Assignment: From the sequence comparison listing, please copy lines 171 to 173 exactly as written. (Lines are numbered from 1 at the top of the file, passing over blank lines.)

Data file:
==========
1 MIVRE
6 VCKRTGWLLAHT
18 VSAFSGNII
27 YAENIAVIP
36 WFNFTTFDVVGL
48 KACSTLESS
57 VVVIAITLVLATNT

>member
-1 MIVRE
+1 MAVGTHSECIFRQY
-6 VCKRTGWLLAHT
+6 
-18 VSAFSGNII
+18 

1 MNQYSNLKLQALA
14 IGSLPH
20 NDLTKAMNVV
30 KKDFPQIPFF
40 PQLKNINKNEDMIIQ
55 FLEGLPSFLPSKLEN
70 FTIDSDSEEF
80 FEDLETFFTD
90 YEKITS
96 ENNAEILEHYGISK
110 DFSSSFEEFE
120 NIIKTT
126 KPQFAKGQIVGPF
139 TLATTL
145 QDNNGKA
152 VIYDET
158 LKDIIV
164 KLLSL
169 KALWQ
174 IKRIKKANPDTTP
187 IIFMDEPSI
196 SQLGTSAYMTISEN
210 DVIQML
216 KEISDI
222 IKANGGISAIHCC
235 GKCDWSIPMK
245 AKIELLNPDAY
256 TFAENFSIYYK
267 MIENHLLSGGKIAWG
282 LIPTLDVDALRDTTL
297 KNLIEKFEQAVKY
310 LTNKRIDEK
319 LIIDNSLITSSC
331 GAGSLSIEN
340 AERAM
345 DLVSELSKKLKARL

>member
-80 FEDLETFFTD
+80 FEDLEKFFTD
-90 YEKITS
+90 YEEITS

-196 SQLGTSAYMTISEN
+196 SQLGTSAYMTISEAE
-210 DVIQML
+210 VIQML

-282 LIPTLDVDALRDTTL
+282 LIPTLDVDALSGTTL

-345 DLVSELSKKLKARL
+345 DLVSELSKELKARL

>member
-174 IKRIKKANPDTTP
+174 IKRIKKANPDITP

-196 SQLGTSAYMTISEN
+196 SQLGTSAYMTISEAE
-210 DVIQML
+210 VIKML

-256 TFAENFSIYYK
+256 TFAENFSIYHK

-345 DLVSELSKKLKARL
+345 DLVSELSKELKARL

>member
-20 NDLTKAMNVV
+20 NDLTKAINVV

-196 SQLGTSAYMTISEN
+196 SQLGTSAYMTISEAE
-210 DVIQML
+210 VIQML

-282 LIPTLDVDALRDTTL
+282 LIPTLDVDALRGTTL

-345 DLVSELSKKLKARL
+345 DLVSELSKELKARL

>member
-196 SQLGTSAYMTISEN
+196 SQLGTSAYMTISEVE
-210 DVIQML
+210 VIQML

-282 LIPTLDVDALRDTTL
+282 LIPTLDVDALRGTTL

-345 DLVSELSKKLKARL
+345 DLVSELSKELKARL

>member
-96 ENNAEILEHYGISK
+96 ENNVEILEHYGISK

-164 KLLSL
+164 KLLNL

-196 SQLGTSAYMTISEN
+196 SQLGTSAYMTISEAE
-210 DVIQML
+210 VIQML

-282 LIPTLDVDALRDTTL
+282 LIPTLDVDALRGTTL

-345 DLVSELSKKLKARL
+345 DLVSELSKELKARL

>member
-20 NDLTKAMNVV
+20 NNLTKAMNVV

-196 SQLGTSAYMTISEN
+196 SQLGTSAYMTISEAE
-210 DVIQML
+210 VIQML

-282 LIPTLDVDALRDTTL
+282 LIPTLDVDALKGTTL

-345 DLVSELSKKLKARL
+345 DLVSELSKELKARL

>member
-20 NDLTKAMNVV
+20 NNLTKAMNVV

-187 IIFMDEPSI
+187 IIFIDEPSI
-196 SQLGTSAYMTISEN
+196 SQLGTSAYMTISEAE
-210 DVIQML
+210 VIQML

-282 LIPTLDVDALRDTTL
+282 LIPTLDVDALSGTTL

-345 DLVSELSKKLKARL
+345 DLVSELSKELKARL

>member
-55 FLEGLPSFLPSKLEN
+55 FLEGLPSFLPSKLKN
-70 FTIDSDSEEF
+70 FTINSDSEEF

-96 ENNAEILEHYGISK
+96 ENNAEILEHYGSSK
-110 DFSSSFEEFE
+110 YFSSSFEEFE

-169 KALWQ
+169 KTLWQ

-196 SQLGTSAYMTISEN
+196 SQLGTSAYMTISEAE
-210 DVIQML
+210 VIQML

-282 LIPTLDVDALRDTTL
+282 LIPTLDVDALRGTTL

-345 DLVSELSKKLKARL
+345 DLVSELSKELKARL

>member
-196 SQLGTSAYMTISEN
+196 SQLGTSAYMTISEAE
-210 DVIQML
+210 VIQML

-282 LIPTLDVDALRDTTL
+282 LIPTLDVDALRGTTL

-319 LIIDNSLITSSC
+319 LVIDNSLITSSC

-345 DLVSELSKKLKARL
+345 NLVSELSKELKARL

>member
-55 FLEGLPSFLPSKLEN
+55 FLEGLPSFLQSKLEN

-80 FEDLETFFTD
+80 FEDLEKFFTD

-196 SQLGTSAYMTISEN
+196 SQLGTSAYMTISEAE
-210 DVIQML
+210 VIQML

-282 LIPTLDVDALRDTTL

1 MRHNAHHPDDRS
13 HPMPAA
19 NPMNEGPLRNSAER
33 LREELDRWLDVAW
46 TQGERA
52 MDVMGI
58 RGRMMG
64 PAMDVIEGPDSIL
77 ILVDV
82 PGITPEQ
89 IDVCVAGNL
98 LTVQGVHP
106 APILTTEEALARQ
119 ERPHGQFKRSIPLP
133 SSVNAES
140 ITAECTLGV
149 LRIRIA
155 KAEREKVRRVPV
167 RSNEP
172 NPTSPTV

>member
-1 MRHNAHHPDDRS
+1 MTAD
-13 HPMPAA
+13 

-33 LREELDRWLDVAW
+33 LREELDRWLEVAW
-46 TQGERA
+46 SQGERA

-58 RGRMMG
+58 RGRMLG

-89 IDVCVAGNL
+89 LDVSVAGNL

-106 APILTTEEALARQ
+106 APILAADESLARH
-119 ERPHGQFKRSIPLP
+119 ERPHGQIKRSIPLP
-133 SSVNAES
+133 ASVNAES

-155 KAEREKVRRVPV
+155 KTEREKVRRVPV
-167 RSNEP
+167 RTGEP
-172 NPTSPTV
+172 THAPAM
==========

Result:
-282 LIPTLDVDALRDTTL

1 MRHNAHHPDDRS
13 HPMPAA